GAIL ALCORN: Could menopause be contributing to higher levels of sort of general anxiety? And if so, is there anything special you would recommend to help with that?

JOANN PINKERTON: So the menopause transition is a time when you have both physical and psychological changes. In fact, some women don't have any hot flashes. They only have anxiety. So the first thing is to figure out, you know, is it bothersome enough that you need treatment? And then it also depends whether it's mild, and we can handle it with lifestyle changes, you know, such as mindfulness, more rest, more exercise, more sleep, whether you've got stressors that you need some cognitive therapy with or counseling or whether you actually need medication such as either hormone therapy or a low-dose antidepressant or both.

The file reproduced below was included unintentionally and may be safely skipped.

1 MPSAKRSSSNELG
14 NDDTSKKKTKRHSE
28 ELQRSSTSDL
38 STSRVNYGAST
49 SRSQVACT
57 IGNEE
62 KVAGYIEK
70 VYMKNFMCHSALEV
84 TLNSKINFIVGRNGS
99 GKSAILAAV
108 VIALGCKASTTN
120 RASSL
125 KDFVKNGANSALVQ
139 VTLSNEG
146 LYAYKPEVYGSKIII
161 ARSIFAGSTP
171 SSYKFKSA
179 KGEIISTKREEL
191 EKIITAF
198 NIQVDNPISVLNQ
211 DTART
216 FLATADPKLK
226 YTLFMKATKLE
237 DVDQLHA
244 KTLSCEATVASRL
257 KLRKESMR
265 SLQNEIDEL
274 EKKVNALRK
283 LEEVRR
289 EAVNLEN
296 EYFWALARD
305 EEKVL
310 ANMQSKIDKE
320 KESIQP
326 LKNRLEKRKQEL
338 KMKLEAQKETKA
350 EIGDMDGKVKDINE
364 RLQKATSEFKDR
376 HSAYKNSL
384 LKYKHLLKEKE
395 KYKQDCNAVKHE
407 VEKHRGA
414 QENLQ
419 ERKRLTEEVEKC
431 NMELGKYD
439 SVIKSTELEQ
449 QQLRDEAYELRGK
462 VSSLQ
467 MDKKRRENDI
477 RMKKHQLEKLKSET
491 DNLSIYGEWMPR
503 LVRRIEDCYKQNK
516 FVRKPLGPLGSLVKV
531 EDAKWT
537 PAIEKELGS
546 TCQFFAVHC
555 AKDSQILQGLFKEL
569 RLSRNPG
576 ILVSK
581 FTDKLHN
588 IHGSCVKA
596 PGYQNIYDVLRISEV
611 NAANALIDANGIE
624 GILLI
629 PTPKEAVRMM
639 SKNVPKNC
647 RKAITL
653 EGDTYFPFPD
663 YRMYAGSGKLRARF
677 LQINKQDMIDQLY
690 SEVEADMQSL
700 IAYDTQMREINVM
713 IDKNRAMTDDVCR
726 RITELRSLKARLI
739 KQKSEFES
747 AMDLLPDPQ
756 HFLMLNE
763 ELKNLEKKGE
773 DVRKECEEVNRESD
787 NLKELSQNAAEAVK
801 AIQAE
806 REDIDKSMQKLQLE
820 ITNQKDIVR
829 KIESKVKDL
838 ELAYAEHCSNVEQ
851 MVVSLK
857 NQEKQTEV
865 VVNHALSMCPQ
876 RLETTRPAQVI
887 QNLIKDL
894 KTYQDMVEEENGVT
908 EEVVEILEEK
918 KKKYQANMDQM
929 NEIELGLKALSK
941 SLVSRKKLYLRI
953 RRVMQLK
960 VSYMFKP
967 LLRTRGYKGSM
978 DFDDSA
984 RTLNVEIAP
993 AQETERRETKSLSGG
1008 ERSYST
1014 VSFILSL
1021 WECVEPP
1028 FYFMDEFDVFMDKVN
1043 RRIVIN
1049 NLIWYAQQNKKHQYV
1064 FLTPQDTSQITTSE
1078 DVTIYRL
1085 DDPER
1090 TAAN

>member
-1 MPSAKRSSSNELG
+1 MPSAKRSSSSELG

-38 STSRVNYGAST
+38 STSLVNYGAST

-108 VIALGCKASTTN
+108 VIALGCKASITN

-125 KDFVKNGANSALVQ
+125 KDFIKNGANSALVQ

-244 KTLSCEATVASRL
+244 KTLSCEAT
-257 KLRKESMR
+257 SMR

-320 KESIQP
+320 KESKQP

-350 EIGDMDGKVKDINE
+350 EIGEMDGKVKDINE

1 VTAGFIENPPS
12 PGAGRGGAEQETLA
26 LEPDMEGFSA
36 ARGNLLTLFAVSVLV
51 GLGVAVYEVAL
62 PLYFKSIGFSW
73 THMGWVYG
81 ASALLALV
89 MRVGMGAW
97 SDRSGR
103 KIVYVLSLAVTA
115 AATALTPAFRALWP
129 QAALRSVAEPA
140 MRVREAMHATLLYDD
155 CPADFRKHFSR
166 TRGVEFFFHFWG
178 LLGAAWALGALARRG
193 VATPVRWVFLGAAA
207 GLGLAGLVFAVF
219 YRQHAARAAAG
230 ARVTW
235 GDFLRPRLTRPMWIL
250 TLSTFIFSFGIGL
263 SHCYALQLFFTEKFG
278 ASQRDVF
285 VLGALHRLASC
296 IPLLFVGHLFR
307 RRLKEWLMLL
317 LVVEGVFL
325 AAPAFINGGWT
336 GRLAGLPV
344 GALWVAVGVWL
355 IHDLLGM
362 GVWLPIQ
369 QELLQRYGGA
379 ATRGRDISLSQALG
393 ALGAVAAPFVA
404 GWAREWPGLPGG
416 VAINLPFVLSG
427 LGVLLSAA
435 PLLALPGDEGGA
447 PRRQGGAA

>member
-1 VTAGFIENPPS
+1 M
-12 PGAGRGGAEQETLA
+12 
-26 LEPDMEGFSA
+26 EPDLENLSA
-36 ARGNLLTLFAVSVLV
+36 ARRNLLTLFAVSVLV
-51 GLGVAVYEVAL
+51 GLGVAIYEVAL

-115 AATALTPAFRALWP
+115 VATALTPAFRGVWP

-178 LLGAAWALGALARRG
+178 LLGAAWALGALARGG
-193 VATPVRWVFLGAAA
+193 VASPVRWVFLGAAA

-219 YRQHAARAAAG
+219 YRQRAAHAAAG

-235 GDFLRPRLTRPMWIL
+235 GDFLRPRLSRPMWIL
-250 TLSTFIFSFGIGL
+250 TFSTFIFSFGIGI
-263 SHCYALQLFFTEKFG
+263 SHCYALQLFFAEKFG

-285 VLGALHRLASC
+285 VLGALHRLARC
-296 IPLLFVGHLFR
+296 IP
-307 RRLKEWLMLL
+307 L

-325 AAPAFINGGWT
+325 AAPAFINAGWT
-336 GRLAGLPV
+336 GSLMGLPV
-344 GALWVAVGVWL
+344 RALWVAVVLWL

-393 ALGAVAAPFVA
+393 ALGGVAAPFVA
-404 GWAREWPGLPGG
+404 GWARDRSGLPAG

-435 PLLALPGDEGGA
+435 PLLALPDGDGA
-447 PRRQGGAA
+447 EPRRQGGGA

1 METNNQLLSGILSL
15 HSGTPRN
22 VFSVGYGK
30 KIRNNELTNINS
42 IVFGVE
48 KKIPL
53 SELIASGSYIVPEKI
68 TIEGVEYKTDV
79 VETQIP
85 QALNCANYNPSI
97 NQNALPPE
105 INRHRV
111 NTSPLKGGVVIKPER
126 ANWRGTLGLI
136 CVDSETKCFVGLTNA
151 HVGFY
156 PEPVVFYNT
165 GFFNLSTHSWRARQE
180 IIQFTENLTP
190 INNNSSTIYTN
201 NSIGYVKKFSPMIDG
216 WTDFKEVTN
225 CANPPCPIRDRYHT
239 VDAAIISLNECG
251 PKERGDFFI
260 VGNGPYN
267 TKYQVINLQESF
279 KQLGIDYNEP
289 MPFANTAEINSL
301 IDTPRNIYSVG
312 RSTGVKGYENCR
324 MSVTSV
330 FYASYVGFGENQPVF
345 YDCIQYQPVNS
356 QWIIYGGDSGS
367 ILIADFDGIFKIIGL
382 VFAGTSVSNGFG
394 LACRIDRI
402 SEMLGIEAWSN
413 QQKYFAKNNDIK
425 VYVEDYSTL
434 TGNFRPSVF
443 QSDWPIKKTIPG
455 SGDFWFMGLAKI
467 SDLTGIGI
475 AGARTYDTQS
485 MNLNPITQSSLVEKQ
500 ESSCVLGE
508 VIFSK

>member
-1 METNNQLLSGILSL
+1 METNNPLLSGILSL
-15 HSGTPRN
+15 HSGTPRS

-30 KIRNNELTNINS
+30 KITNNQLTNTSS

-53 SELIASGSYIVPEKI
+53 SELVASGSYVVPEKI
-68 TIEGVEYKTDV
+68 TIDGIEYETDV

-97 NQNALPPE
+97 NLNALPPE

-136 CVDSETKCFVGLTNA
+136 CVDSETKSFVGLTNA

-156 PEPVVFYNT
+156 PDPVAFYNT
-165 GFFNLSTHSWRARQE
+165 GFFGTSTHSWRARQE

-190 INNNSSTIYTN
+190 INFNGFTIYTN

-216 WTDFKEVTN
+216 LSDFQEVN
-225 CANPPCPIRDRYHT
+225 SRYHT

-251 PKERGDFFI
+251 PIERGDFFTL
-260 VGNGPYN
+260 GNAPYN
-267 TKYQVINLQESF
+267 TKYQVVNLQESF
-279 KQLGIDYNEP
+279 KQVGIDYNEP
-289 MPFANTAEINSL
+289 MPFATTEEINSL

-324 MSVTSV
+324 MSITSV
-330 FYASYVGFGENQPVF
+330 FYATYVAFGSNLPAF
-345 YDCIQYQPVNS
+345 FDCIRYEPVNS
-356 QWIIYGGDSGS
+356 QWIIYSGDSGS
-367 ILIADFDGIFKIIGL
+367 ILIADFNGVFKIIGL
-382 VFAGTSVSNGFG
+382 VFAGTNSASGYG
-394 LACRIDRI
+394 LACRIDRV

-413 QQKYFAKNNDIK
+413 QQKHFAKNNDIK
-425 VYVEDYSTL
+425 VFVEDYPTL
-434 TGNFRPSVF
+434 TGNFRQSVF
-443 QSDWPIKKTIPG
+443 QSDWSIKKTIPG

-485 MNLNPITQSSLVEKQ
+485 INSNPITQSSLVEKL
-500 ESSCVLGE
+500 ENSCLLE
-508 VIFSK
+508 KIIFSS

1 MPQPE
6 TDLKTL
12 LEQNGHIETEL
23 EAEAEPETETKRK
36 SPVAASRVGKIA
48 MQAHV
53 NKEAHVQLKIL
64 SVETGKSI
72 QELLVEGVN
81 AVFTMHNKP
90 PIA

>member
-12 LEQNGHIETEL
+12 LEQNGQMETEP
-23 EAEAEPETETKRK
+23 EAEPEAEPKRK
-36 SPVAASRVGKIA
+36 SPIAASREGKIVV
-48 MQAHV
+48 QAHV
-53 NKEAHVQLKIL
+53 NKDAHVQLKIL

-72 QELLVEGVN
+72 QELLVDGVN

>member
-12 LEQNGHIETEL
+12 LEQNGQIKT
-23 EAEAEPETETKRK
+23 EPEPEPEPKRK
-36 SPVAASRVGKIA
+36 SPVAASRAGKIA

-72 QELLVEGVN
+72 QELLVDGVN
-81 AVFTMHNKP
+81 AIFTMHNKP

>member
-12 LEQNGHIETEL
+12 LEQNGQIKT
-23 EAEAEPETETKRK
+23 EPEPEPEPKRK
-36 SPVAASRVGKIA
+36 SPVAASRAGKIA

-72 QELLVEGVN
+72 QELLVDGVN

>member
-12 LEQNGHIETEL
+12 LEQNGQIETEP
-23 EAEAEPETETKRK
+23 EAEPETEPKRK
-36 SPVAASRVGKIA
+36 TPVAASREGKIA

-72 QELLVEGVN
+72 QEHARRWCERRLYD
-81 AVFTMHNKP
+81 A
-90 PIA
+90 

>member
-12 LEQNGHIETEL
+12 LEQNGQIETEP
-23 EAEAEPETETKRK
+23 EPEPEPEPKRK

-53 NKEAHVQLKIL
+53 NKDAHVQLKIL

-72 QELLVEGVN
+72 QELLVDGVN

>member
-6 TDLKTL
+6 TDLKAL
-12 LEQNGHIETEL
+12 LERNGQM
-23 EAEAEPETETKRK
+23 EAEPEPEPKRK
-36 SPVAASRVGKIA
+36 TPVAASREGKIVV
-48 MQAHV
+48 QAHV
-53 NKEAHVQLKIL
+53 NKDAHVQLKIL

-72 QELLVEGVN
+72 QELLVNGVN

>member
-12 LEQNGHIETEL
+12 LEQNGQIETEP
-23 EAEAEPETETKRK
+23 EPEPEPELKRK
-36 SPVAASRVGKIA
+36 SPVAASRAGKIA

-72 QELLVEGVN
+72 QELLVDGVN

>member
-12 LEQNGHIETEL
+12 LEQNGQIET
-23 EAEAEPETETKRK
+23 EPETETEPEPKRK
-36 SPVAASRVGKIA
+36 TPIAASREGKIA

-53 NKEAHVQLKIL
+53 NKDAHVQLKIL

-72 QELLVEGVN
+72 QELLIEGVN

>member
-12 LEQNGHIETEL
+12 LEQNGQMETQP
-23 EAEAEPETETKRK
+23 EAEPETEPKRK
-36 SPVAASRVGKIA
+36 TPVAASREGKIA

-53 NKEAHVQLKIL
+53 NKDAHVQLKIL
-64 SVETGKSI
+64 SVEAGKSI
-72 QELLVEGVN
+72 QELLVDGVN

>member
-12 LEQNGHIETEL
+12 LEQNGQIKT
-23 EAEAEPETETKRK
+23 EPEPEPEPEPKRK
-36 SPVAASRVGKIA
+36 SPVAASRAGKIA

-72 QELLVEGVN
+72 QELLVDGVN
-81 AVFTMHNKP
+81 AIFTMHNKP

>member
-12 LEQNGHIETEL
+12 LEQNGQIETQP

MARTIN: It's so interesting that you say that you might not even get the the hot flash that we all know to be synonymous with the change. It could just be anxiety or, in some people's case, really severe levels of depression. I want to play a question now from Dee Livingston (ph). She's 53. She's from San Antonio, Texas. And she shared with us her very intimate struggles that she's had to face since going through perimenopause.

DEE LIVINGSTON: My question about menopause is, how much is it going to change me psychologically? - because of what's happening to me physiologically. Since I started going through changes, I've lost all desire or motivation. I feel like I'm kind of mentally neutered, if that makes sense. I don't know. Am I always going to feel kind of like this? Is this a process that takes a few months or a few years? What can be recommended to help this limiting feeling?

MARTIN: What do you think?